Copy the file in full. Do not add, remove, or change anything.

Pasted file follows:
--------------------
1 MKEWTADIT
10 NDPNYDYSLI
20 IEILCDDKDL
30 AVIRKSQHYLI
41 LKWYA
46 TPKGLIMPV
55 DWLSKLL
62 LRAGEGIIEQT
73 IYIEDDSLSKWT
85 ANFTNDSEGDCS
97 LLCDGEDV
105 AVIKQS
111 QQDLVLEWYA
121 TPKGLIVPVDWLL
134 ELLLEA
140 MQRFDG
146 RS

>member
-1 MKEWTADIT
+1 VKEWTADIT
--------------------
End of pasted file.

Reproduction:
1 MKEWTADIT
10 NDPNYDYSLI
20 IEILCDDKDL
30 AVIRKSQHYLI
41 LKWYA
46 TPKGLIMPV
55 DWLSKLL
62 LRAGEGIIEQT
73 IYIEDDSLSKWT
85 ANFTNDSEGDCS
97 LLCDGEDV
105 AVIKQS
111 QQDLVLEWYA
121 TPKGLIVPVDWLL
134 ELLLEA
140 MQRFDG
146 RS

>member
-1 MKEWTADIT
+1 VKEWTADIT